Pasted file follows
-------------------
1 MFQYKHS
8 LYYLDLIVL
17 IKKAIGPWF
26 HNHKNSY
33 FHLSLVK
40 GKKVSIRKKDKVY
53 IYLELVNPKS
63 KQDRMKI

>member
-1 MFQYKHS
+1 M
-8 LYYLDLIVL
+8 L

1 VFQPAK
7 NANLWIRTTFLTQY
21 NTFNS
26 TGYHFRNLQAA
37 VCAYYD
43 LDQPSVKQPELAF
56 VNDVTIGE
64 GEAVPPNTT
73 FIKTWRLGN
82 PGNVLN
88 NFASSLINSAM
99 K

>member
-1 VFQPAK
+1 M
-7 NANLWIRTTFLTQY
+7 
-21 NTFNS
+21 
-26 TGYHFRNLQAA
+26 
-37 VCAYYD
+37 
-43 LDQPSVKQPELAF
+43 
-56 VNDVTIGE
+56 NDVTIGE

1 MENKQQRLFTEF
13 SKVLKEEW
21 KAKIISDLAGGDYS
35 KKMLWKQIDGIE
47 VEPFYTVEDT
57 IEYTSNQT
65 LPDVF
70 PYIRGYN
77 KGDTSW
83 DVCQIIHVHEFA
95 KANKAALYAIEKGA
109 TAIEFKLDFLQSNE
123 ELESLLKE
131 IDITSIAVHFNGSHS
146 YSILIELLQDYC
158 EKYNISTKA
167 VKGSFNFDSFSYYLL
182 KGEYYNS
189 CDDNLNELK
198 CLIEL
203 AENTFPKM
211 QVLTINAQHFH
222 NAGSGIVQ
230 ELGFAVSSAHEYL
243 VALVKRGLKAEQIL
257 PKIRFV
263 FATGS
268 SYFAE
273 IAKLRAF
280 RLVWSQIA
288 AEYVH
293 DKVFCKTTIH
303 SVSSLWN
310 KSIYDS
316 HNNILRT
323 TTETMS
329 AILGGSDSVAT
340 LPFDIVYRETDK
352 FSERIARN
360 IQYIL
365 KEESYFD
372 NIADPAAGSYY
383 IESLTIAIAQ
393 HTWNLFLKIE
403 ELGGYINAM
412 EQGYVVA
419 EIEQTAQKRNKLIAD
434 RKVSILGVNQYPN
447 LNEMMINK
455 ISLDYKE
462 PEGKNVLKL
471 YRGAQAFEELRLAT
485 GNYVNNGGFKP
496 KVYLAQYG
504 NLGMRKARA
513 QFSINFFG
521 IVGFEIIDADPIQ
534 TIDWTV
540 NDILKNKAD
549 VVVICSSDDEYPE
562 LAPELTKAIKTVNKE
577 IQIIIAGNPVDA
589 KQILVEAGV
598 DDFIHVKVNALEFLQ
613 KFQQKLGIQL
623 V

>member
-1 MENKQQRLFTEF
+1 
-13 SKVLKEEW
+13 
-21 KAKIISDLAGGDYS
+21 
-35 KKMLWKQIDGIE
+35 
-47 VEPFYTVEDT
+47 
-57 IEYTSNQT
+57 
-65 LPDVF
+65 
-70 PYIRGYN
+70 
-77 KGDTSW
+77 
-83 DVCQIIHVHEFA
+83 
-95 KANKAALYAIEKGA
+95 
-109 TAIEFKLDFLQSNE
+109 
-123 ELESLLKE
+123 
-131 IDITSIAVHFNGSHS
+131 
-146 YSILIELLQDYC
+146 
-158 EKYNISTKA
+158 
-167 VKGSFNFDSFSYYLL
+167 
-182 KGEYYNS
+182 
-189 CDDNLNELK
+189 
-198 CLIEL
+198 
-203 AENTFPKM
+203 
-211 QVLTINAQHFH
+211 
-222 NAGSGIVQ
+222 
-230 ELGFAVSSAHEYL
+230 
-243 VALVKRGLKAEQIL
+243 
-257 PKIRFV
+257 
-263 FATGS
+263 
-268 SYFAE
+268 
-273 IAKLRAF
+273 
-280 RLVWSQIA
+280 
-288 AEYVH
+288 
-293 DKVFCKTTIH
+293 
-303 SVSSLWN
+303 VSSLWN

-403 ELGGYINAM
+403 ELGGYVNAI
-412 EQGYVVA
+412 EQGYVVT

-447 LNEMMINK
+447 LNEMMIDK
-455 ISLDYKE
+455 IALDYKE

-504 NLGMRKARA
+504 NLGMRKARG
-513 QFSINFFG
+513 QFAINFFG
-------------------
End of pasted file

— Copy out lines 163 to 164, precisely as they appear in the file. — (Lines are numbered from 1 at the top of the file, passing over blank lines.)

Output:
+268 
-273 IAKLRAF